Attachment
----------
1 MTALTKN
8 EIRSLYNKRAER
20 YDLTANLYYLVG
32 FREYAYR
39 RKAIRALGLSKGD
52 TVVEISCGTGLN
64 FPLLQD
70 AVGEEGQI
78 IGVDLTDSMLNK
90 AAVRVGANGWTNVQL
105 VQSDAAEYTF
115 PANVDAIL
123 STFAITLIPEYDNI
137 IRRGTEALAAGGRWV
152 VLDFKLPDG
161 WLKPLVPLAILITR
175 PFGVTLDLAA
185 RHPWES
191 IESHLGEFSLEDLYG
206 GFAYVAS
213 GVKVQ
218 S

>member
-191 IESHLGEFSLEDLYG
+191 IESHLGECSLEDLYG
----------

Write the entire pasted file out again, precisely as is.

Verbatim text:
1 MTALTKN
8 EIRSLYNKRAER
20 YDLTANLYYLVG
32 FREYAYR
39 RKAIRALGLSKGD
52 TVVEISCGTGLN
64 FPLLQD
70 AVGEEGQI
78 IGVDLTDSMLNK
90 AAVRVGANGWTNVQL
105 VQSDAAEYTF
115 PANVDAIL
123 STFAITLIPEYDNI
137 IRRGTEALAAGGRWV
152 VLDFKLPDG
161 WLKPLVPLAILITR
175 PFGVTLDLAA
185 RHPWES
191 IESHLGEFSLEDLYG
206 GFAYVAS
213 GVKVQ
218 S

>member
-191 IESHLGEFSLEDLYG
+191 IESHLGECSLEDLYG